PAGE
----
A couple of months of disappointing payrolls reports are making investors nervous, and none more so than people holding shares in McDonald’s (MCD). After all, the recession never really ended for McDonald’s … and until it does, MCD stock will continue to underperform.
MCD stock is the most glaring example of what’s happening to food chains that depend on folks with average to lower income. We see the same trend playing out with Darden Restaurants (DRI). The operator of Red Lobster and Olive Garden can’t lure enough cash-strapped customers into its casual dining restaurants, and DRI stock is paying the price.
Indeed, it’s a tale of two markets in this industry. Here’s what DRI, SBUX, CMG and MCD stock have done during the past 52 weeks:
MCD is essentially unchanged and DRI stock is just a couple of percentage points above breakeven. Meanwhile, more upscale SBUX is up 32% during the past year. Chipotle has gone bonkers, rising 71%.
The problem for McDonald’s — and by extension, MCD stock — is that people who do have the money to spend on food away from home are opting for pricier, fresher offerings like those available at Chipotle. At the same time, lots of average and lower-income consumers — the people who form the bedrock of MCD’s market — are staying home.
MCD stock caught downgrades recently after the company said U.S. sales came up short last month. Sales at McDonald’s locations open at least 13 months fell 3.3% in January — a much steeper drop than analysts forecast.
McDonald’s blamed the brutally cold weather gripping much of the country, and that’s probably keeping some folks away, but drive-throughs should blunt at least some of the cold-weather impact.
Analysts say the sluggish economy is what really ails McDonald’s. That’s why MCD stock was under pressure from soft domestic sales long before the recent cold spell. Take a look at this chart of McDonald’s quarterly year-over-year revenue growth for the past five years:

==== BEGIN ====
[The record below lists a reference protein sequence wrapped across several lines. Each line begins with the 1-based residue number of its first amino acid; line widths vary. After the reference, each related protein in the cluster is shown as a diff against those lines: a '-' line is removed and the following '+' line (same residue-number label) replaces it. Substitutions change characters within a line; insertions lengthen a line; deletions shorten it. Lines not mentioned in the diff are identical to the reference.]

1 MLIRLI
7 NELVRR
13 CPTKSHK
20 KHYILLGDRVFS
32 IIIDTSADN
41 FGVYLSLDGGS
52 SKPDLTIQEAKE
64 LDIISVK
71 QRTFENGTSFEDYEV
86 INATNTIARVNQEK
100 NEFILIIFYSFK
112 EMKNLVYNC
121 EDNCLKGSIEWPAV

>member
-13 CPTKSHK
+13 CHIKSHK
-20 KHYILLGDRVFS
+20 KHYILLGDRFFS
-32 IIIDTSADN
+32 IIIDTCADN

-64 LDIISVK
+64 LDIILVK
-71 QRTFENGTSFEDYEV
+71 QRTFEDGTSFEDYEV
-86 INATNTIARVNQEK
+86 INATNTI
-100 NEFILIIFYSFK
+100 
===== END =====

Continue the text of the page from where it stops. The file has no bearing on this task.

Quarterly revenue growth actually flatlined for a time in 2012. It barely grew last year, and showed no signs of picking up.
Nope, this isn’t just a matter of Chipotle or Panera Bread (PNRA) stealing away market share. It’s a symptom of the uneven economic recovery, where stocks are notching all-time highs even as the labor market remains stagnant.
People who are doing comparatively well and feeling more confident nearly five years after the official end of the recession might be going to pricier chains, but the real problem for MCD stock is that so many would-be customers are still unemployed or living too close to the bone.
The economy needs to create something like 100,000 to 150,000 new jobs a month merely to keep up with population growth — and that’s just not happening consistently. The last two jobs reports were surprisingly weak. January payrolls expanded by 113,000. In December, they grew by just 75,000.
True, the unemployment rate has ticked down to 6.6%, but that’s not exactly low. Besides, it’s partly a reflection of people dropping out of the workforce. Even worse, there still are 10.2 million unemployed people in the U.S., many of whom are no doubt customers of McDonald’s.
Until hiring accelerates — perhaps sharply and certainly consistently — it’s going to be tough for McDonald’s to find higher domestic sales growth. The economy needs to pick up a head of steam before we can expect MCD stock to stop lagging by such a wide margin.
As of this writing, Dan Burrows did not hold a position in any of the aforementioned securities.